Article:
Mouths gaping, a group of Auckland high school girls could not hide their shock when confronted with videos about girls their age being forced into child labour and child marriages in India.

Two short but powerful videos filmed as part of the Herald and World Vision's Not For Sale campaign, were last week shown to seven 14- and 15-year-old girls from Western Springs College.

Four of them watched what life was like for a young girl to be married off to a stranger.

Paloma Hermans, 14, said it was "really sad" how young she was and that despite her not wanting to get married, that it had to happen.


Tylah-Jade McIntrye, 15, said she "couldn't imagine being in her shoes", and Riley Adams, 14, said she could however relate to the girl's ordeal with her family's struggle to get food on the table.

Angie Matthews said girls shouldn't have to get married until at least 21, when they're adults and can make their own decisions.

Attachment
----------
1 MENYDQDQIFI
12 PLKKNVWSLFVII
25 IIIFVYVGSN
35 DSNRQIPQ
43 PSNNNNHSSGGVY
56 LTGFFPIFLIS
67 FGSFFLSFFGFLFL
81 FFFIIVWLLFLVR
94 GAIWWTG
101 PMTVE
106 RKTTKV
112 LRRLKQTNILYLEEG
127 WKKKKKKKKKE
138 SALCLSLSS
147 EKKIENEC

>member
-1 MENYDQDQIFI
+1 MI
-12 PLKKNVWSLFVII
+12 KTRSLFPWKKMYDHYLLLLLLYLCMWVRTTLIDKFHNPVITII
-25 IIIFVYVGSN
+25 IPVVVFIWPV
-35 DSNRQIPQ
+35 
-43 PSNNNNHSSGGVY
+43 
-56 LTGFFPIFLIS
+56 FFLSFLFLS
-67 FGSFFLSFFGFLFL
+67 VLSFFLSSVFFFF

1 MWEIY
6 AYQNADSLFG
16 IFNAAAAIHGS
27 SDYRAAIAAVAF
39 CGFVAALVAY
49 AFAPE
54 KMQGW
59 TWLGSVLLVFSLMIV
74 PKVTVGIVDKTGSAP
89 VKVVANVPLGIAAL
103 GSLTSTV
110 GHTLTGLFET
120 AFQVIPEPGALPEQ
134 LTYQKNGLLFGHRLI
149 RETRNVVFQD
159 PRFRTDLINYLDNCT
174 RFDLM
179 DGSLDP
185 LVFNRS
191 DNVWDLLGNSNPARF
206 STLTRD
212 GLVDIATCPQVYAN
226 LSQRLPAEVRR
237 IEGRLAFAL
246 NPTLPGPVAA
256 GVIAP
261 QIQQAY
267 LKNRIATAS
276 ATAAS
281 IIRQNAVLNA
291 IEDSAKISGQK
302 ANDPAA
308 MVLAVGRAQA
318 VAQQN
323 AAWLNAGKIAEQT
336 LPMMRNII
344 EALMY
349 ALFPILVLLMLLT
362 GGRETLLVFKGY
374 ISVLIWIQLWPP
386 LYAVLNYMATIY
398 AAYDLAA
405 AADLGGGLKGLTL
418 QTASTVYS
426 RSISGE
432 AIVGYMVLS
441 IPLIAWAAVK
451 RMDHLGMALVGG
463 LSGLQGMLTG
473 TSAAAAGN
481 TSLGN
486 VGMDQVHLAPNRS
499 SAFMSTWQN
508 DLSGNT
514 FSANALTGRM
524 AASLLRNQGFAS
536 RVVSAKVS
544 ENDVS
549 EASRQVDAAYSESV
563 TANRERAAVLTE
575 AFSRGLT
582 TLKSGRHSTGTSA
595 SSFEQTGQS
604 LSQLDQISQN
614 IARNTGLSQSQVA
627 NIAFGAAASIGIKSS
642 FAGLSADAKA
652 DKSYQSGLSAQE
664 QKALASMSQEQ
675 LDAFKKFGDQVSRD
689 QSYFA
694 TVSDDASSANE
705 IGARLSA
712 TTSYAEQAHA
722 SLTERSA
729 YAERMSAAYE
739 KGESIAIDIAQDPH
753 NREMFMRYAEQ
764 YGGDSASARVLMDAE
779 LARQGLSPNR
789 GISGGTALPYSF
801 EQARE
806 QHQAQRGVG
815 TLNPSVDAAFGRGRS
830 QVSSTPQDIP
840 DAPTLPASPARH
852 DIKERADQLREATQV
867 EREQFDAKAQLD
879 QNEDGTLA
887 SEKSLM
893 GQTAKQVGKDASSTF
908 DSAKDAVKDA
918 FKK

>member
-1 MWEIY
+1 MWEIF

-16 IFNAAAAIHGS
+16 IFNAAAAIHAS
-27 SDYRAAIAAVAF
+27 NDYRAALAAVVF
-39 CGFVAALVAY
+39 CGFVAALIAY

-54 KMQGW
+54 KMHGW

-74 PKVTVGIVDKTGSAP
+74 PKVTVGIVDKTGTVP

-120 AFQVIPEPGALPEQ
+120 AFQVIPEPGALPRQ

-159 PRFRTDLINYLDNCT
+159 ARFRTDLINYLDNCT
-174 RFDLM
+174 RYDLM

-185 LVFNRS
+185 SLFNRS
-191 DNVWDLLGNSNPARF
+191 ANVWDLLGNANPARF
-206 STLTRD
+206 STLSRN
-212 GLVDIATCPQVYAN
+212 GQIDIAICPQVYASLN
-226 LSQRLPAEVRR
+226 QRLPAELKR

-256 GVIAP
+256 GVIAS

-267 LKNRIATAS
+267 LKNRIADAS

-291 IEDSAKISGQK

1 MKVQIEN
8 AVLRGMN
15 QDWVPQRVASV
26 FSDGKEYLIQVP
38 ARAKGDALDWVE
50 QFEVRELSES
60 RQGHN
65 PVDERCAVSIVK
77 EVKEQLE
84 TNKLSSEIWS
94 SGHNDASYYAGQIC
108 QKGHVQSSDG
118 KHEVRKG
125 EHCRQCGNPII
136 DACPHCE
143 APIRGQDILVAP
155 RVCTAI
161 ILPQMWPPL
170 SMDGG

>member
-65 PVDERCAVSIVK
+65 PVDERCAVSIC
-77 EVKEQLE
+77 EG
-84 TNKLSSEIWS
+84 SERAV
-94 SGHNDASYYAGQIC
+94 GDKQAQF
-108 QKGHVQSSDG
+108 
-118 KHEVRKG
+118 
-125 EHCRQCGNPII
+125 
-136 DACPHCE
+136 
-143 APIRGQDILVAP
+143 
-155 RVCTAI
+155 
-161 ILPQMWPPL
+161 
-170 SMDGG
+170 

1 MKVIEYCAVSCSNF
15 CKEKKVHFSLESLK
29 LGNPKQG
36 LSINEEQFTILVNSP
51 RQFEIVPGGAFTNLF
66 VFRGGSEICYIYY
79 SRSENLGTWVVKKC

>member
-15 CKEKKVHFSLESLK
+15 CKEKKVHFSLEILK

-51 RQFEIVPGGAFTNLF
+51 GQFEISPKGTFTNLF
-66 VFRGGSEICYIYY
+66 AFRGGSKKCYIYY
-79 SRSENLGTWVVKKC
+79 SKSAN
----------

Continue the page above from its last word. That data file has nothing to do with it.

The other video, an interview with a girl who worked 12 hours a day making bracelets for less than a cent each, left three of the other Auckland girls sitting in stunned silence for a few moments when it ended.

Zoe Tibutt, 14, said the worst part of it was that the 14-year-old girl had no hope. It was also a huge wake-up call for her.

"We as 14- and 15-year-old's get to go to school. Our parents work and we get to go home and laze about."

Kayla Nadia, also 14, described the girl's situation as "just really heartbreaking".

"We don't even realise how other people's lives are much more affected than we are."

There are 152 million children in work around the world. Around 15 million girls under the age of 18 are married each year - one every two seconds. And 1.2 million children are trafficked every year.


The focus of the Not for Sale campaign is on a handful of Asian countries with the highest rates of exploitation, and where World Vision already has a presence - Myanmar, India, Cambodia, Bangladesh, Vietnam and Nepal.

"With the scale of the problem, we can't do everything," said World Vision New Zealand national director Grant Bayldon.

"But we can make a huge difference for the girls in the communities we work with. We know that we have the ability to change thousands of lives."

To donate to the Not for Sale campaign go to World Vision